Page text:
Charles de Lint,
Moonlight & Vines
(Tor, 1999)

Although the opening poem and a few of the twenty-one short stories in Moonlight & Vines are original to the collection, most of the stores were first published elsewhere. They all fit together, though, and not only because they are set in Newford, writer Charles de Lint's mythical, magical city. A number of themes run through the stories, unifying the parts into a whole. Crows, dreams, life, death, fiddle music and magic fill the pages, reinforcing the stories rather than being repetitive.

De Lint writes about being open to possibilities and how that makes one open to the transforming magic that is all around. In de Lint's world, beauty and strength flourish in grim and sordid surroundings, help comes from unexpected sources, and stories connect unlikely characters. Readers of de Lint's books will encounter familiar characters, from the frequently appearing Jilly Coppercorn and fiddler Geordie Riddell to more obscure characters, such as Ash Enys of The Dreaming Place.

De Lint has a remarkable talent for getting inside a character's skin; his own voice and thought processes don't intrude into the characters, and he portrays women exceptionally well. He also has a flair for finding things with which the reader can identify, something as as simple as a childhood memory or a secret dream or feeling. These serve to widen the range of possibilities.

The opening poem "Sweetgrass & City Streets" sets the stage, hinting at what hides beneath the surface in an ordinary looking city filled with ordinary looking people. "Saskia" and "The Fields Beyond the Fields" are both narrated by Christy Riddell, and the stories bracket the rest of the collection with their quiet, thoughtful consideration of faith in love, magic and mystery. One sees Christy undergo transformations and more beyond the fears and doubts which hamper his heart.

Five of the stories are primarily explorations of death and what may or may not lie beyond. "In This Soul of a Woman" isn't so much about one character's impending death as it is about how one chooses to live. In "The Big Sky," John Tarraway discovers that it is never too late to find a purpose for being. Singer Darlene Flatt gets an unexpected visitor and an opportunity to take a measure of her dreams in "In the Pines," while a woman afraid of dying fights her dreams in "Shining Nowhere But the Dark." "China Doll" matches an unlikely pair who have mutual unfinished business before they can move on.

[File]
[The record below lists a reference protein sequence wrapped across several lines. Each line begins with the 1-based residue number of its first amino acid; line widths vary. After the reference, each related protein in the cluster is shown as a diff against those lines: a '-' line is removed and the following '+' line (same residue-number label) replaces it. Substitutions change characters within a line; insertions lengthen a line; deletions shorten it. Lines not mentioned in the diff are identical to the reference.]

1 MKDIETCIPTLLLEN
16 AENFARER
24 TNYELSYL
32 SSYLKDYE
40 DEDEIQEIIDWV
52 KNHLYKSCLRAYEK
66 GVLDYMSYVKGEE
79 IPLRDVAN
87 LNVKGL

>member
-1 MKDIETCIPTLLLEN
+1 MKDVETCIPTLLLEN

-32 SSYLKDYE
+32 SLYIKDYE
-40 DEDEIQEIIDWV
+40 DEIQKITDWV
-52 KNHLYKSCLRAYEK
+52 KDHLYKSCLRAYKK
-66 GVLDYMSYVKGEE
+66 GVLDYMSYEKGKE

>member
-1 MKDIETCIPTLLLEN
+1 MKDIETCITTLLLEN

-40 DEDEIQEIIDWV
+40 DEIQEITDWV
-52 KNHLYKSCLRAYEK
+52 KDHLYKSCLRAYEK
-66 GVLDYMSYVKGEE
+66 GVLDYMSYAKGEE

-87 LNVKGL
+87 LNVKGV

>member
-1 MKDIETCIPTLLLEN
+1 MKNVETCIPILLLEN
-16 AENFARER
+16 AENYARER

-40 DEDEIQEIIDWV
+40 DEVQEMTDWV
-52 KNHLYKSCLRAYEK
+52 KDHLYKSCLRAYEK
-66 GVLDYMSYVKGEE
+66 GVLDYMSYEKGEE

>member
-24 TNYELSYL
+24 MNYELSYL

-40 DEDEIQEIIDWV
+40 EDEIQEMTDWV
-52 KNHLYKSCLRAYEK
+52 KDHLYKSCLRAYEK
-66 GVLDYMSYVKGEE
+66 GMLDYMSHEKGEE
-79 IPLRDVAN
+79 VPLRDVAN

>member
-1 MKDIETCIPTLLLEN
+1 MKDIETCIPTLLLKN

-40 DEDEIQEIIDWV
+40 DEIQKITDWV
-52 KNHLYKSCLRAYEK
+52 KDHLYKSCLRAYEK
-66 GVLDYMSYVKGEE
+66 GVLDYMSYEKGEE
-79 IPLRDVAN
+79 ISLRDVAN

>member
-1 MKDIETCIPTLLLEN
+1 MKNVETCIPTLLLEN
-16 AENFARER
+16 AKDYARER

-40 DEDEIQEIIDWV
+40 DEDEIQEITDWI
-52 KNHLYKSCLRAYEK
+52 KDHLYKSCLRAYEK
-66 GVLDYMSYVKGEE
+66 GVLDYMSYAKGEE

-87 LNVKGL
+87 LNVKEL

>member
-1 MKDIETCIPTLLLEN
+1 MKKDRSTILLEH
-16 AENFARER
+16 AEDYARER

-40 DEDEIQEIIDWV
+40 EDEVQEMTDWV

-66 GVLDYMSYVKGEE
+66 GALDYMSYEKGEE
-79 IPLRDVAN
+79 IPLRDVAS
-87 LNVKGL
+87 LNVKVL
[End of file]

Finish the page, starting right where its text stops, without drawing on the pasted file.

De Lint reminds us of how important it is to pay attention not only to our own dreams but to the dreams of others in "Held Safe by Moonlight & Vines." "Heartfires" is about how crucial story is to identity, healing and survival, as is "Seven for a Secret." "In the Land of the Unforgiven" is a grim, gritty story which redefines justice and retribution.

The remaining stories -- "Birds," "Passing," "The Invisibles," "Crow Girls," "Wild Horses," "My Life As a Bird," "In the Quiet After Midnight," "The Pennymen" and "Twa Corbies" -- are each about a character's coming into contact with a magical possibility of some kind, and how each character responds. Each story is fresh and unique, as if looking at the same idea through a well cut, multi-faceted prism.

This is a book meant to be savored. If you can, give yourself some time to digest and appreciate each story. De Lint is a master storyteller with a brilliant command of narrative and dialogue, and each story is worthy of careful consideration and contemplation.

While readers familiar with Newford might experience greater appreciation of some of the details, this collection would be perfectly accessible to a newcomer to de Lint's writing. So get yourself a copy, find a comfortable chair, unplug the phone and open yourself up to the possibilities within the covers.

[ by Donna Scanlon ]

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